Even those spared the influenza during the war in Europe were not free on their return to the United States. Elmer. G Bracher, stationed at a convalescent camp in France wrote to Earl Reed Silvers as part of Rutgers’ War Service Bureau. In one letter from 1918, Bracher expresses the “hard luck” about a mutual acquaintance, Jill Jackson. Despite all the chances of catching some infectious disease while serving aboard, Jackson had returned home unscathed, only to catch “the ‘flu’” upon arriving home. (https://rucore.libraries.rutgers.edu/rutgers-lib/52450/JPEG/read/#page/46/mode/2up)
Indeed, the influenza of 1918 was the most serious and wide-spread sickness the student body of America had ever known. It affected almost all colleges and universities, some experienced large numbers of student illness and death. William H.S. Demarest, President of Rutgers College from 1906-1924, only includes a small mention of the influenza in his 1924 book, A History of Rutgers College, 1766-1924. Demarest reports that only about seventy-five students fell ill from the influenza in the fall of 1918, all at various points in time. Despite these low numbers, Rutgers responded to the epidemic by transforming the Ivy Club (“Fraternity Houses Being Used,” The Targum, October 23, 1918, https://rucore.libraries.rutgers.edu/rutgers-lib/63506/JPEG/read/#page/74/mode/2up.) into an infirmary where one student died. (Demarest, A History, 539) Three other Rutgers students died in their homes. (Demarest, A History, 539)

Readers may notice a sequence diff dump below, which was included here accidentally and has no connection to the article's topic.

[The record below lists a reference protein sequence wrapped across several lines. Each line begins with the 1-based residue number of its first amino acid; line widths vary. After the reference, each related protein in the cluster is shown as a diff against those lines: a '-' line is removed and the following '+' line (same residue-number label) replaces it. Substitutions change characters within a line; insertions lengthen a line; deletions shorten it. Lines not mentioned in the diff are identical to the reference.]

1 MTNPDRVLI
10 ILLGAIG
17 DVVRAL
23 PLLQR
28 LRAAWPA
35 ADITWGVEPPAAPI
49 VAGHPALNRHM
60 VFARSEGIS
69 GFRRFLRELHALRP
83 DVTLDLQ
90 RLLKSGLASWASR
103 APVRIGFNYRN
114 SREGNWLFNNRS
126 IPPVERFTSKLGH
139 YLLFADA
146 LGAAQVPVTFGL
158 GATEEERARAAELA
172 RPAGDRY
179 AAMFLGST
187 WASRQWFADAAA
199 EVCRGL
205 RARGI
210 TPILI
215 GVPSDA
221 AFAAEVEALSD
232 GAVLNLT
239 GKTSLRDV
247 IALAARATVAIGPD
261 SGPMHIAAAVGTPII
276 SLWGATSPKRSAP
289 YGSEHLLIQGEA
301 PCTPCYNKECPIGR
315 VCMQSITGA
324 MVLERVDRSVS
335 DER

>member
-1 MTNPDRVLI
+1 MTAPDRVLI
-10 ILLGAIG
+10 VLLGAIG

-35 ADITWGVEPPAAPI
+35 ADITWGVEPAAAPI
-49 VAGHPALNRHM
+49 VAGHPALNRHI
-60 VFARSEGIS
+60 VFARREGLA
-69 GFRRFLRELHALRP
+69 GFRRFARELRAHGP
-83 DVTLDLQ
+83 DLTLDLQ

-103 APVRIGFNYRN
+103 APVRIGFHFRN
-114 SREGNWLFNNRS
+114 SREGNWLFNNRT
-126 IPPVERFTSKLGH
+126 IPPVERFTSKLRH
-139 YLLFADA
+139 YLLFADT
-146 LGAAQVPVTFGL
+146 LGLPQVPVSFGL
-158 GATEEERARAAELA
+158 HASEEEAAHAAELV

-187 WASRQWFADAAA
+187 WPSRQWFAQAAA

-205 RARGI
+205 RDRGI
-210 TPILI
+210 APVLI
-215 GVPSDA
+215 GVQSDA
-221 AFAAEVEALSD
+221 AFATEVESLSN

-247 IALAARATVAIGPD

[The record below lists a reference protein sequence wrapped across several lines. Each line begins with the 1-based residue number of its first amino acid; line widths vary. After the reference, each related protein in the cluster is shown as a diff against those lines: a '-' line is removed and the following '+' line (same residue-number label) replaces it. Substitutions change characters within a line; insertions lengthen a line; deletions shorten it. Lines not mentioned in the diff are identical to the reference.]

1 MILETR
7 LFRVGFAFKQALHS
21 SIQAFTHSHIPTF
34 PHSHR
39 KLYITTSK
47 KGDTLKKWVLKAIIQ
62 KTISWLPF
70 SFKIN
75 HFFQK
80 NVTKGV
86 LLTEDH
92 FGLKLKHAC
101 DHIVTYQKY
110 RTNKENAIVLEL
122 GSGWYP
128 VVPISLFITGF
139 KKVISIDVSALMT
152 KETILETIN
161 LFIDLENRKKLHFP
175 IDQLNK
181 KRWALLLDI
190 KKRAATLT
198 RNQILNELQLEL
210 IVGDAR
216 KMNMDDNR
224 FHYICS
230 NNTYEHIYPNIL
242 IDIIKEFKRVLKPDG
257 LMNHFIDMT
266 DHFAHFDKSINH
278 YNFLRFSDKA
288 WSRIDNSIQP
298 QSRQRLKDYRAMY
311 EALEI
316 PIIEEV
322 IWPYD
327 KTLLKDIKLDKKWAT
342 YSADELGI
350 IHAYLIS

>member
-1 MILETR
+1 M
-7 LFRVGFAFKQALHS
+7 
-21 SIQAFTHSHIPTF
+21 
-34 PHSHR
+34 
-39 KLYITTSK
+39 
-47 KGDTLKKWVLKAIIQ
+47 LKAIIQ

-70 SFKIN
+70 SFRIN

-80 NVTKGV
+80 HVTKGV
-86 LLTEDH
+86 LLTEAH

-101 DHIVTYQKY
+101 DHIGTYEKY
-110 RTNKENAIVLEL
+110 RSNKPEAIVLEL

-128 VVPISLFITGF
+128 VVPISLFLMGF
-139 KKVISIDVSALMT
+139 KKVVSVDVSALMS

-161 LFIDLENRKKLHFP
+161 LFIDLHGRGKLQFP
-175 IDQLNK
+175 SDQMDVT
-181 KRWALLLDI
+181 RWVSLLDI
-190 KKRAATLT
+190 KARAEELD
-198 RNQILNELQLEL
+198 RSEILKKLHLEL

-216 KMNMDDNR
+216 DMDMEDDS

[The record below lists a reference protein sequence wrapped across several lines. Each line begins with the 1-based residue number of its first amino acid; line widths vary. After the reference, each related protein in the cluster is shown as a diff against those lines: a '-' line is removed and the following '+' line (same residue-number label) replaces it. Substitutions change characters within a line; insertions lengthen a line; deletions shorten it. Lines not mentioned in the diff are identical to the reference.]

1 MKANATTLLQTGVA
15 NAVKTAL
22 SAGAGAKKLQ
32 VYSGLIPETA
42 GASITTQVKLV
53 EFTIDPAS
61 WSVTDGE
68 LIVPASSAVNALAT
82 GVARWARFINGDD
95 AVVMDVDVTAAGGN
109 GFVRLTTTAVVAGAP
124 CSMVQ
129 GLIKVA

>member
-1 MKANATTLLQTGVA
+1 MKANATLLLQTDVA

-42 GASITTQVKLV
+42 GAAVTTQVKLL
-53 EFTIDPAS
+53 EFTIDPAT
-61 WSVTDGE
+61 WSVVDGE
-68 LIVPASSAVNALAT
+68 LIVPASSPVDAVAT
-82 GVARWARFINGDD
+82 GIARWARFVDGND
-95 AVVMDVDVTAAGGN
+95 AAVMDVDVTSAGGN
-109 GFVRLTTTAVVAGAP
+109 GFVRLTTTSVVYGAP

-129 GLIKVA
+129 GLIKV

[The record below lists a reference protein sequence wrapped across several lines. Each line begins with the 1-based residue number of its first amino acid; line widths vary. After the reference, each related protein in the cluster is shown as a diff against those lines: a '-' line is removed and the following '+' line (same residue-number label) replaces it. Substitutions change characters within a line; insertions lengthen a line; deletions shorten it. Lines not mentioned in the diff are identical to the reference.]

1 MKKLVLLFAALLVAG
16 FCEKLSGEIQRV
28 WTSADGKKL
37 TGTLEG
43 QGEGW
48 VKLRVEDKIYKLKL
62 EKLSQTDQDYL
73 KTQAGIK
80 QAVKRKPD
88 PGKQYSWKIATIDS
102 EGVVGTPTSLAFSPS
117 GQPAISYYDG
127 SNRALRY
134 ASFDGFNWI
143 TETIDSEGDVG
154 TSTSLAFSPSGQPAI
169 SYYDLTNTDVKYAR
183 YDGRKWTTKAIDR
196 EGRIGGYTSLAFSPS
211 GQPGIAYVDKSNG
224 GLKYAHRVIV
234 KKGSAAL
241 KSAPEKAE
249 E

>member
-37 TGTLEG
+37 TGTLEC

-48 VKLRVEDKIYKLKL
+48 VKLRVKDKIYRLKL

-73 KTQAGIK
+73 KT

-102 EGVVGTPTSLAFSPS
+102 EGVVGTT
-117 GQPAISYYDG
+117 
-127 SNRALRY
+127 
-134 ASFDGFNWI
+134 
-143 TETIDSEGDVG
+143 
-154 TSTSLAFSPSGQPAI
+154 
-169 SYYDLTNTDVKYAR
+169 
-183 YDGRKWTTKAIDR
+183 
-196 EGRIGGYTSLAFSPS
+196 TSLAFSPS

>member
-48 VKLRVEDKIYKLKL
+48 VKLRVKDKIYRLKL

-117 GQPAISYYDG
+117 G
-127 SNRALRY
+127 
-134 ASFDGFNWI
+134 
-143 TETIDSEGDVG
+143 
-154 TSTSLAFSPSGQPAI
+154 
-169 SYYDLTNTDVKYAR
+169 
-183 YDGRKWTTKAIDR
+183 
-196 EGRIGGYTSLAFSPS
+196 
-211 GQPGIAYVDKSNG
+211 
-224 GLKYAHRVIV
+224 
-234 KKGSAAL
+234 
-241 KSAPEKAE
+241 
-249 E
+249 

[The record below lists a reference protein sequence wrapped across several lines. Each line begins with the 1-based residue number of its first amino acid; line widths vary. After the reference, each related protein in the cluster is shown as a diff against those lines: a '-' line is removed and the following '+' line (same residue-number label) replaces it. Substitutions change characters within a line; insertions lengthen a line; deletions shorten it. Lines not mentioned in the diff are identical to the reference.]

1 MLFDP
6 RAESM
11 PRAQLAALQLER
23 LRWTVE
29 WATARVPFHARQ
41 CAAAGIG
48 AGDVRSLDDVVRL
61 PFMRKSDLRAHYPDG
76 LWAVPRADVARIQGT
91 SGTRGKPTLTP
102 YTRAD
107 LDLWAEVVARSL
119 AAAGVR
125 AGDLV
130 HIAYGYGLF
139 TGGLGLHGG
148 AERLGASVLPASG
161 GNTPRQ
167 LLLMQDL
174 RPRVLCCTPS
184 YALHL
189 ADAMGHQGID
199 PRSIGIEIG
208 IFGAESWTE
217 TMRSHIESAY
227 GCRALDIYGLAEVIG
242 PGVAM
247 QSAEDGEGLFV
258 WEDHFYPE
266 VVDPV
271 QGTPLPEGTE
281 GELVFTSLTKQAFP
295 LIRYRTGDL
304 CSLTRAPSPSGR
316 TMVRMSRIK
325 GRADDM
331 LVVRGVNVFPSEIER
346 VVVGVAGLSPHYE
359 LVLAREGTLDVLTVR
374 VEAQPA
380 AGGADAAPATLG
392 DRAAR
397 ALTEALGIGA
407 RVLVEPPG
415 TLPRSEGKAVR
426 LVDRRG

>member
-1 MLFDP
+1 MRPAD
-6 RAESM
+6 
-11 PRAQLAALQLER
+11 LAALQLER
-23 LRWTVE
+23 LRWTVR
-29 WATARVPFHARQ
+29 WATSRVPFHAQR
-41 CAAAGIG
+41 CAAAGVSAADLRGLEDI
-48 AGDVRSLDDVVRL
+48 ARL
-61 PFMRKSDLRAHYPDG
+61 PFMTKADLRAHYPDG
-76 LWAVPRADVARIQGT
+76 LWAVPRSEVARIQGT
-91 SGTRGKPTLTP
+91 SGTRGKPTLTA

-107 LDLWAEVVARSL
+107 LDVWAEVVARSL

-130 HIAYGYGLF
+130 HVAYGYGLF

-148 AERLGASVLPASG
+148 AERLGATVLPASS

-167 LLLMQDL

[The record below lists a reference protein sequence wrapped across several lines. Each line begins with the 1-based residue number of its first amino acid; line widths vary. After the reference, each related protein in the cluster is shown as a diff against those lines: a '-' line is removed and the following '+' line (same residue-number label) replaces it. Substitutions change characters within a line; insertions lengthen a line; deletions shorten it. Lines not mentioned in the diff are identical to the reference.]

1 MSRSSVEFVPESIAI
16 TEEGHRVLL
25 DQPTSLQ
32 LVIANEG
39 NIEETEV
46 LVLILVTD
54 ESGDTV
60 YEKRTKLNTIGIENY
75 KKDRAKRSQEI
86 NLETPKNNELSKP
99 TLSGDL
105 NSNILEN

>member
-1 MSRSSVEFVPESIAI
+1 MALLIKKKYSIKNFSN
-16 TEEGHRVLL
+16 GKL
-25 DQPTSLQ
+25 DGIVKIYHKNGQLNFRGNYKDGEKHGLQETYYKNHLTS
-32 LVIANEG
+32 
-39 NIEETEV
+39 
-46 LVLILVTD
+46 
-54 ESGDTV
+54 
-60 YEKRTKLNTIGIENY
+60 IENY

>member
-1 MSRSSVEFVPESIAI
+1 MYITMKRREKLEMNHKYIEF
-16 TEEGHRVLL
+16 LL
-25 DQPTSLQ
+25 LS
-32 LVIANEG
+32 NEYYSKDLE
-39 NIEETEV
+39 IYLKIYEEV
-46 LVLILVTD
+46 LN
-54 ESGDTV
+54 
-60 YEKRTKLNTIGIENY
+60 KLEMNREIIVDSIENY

Various campus activities were cancelled due to the influenza. Rutgers was set for a football match against Lafayette College on October 12, 1918. Earlier that week, there was an outbreak of the influenza at Lafayette and the college went into quarantine, ceasing all athletic activities. (“Lafayette Game Cancelled,” The Targum, October 9, 1918, https://rucore.libraries.rutgers.edu/rutgers-lib/63506/JPEG/read/#page/42/mode/2up.)
On October 16th, 1918 Rutgers published an article in The Targum advising students on how to best weather the storm of the influenza. Their advice for preventing the spread of the 1918 influenza are similar to the practices we must follow in the wake of COVID-19, including covering mouths when you cough or sneeze (though The Targum suggests one should cover their mouth with their ubiquitous handkerchief. We’d be hard pressed to find a student who carries a handkerchief today! Maybe we should bring them back?) and to avoid contact with anyone with symptoms including, fever, sneezing, a bad cough or cold, sore throat, pain in the chest, or general weakness or chills. Most importantly, the article in The Targum reminds students to limit their time spent in crowds– social distancing 1.0! The article asserts that “if we all observe these precautions, the epidemic will soon be a thing of the past.” (“Spanish Influenza.”) A student’s poem submitted to the “Targumdrops” section of The Targumprovided a bit of levity during this hard time: